It’s easy to be wise after the fact, and it’s equally easy to look at something designed two years ago and find better ways to do it now.
I am not sure, however, this excuses the data access mechanisms in Part 19 of the DICOM Standard. Clearly designed with one person or group’s particular implementation in mind, the data transfer interface places heavy implementation requirements on the host in order to allow applications that need not parse DICOM. Conversely, the implementation requirements of the application mean this interface is poorly suited to applications that generate large quantities of data. I contend that the initial round of an interface should talk existing protocols as much as possible, without inventing new and redundant ones until they have been proven necessary.
The ‘Native DICOM Model’ in section A.1 is an XML formulation of a DICOM object, clearly designed for use by applications that choose not to parse DICOM. However, this seems like a strange goal. DICOM parsing is not so unusual as to not have a multitude of candidate toolkits.
Still, this is not as concerning as section A.2 ‘Abstract Multi-Dimensional Image Model’. This section requires that hosting applications be able to interpret DICOM image data, involving transformation into real-world values, interpolation and esoteric things such as splitting MR sequences and CT gates – something required nowhere else in the standard – and also convert such data back into DICOM. I understand the motivation for this requirement, since it is clearly intended to centralise this kind of processing, but what it mostly does is put prospective implementers off. Indeed, the very concept of performing this transformation is enough for me.
Even after the host has bent over backwards to support the two models, the work is not yet done. It is usually reasonable for a host to be able to supply data on demand for an application; when one considers the likely use cases for this interface (PACS clients, anticipatory processing), one can usually accept the requirement to be able to provide data multiple times. However, the host is also required to provide a generalised query interface over the models, using XPath. This implies that the host has efficient access to all possible models of the data, and fetching data over remote connections is probably not feasible without extensive local caching. Again, I understand the motivation, but that’s not going to cause an implementation.
Finally, the application gets its data. I clearly have a bias in my interpretation of the use cases, since I generally deal in large datasets (deformable registrations, warped dose volumes, contours), but once the application has generated its data it is required to cache it for as long as the host feels like making it wait. In the general case, this means shifting it to disk. The symmetric DataExchange mechanism that must have appealed to the authors of this interface falls down here, and feels completely unnecessary.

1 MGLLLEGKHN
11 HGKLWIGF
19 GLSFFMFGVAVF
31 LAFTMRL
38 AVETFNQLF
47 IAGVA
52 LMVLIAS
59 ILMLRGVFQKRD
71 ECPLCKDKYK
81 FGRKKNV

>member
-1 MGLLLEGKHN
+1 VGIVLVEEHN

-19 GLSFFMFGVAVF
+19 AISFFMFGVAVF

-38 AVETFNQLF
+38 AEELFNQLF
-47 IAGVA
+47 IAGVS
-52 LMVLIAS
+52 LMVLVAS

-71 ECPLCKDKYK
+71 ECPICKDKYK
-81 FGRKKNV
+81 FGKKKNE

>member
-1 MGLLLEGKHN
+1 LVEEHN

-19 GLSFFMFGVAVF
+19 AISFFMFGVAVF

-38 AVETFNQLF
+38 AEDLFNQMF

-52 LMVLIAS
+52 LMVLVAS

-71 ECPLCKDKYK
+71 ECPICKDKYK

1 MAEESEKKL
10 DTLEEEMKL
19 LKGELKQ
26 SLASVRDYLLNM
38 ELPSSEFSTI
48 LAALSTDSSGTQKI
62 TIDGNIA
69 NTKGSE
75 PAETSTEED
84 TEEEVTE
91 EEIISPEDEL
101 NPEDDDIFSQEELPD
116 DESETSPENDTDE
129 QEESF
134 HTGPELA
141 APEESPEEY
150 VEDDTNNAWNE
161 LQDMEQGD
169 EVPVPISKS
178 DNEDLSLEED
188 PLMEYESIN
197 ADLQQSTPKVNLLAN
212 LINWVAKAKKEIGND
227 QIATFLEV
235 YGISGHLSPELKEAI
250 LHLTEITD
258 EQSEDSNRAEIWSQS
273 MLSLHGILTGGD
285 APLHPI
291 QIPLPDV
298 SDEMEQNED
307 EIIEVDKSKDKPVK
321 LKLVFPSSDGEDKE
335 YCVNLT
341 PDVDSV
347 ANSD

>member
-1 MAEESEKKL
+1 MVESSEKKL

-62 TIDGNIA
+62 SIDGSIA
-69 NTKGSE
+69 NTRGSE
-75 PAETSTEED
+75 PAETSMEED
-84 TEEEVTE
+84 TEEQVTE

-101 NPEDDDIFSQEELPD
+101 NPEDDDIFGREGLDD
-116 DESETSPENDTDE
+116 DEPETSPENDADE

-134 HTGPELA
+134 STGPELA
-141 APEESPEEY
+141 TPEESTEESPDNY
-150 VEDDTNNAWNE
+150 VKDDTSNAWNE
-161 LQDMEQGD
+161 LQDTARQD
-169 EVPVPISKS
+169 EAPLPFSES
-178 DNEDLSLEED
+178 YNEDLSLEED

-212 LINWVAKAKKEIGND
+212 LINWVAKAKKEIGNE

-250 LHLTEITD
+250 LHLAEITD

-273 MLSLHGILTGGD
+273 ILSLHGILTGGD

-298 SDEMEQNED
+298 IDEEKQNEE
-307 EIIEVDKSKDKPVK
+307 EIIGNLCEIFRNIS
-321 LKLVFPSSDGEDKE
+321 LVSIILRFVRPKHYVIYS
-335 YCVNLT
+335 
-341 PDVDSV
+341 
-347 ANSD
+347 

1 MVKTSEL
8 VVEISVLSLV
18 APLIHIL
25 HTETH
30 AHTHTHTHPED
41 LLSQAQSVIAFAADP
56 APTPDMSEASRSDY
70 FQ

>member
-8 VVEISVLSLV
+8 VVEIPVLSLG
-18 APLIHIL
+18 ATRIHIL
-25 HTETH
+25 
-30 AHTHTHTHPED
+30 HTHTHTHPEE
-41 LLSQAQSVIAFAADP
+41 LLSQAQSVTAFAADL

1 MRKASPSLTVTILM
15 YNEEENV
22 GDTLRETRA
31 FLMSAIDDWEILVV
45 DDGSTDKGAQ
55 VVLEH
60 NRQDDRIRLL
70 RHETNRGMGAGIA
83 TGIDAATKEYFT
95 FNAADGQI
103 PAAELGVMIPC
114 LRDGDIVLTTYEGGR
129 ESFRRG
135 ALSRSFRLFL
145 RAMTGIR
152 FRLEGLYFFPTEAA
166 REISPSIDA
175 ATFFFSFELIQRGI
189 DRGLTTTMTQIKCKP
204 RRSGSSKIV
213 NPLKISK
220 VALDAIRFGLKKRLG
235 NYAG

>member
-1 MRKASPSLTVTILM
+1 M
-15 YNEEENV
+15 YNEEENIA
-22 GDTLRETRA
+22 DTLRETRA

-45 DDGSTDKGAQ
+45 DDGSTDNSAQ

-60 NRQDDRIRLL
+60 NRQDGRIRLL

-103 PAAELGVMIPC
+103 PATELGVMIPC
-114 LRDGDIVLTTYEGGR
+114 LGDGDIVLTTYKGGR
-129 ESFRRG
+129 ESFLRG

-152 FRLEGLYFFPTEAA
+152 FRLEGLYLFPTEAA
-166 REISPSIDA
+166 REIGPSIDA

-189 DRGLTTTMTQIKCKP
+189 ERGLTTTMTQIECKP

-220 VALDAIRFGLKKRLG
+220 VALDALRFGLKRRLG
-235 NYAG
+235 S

My choices are straightforward: talk DICOM wherever possible. Part 19 already expects that DICOM data can be transferred via HTTP (for which WADO is a candidate); for a first interface, I would contend that URLs, sorted by study and series, would be enough for getting data to the client. I see no compelling reason to have a notification arrangement for the host data provision; the URLs should be provided at launch time. The new WADO-RS standard (Supplement 161) can also provide the data using the XML format and hence give access to the metadata alone; while I wish they’d just used the standard DICOM format, it’s better than the abstract image model!
Similarly, for the application providing data to the host, it seems unnecessary to have a lazy fetch mechanism. HTTP POSTing data to the host should be sufficient. I believe there is a storage proposal pending (edit: STOW-RS, Supplement 163); this uses multipart HTTP requests to allow sending of multiple data sets at a time (including using the XML format). A prospective new Web Services interface would surely make the optimum use of WADO-RS et al rather than rolling another data exchange interface.
Next time: general thoughts and conclusion.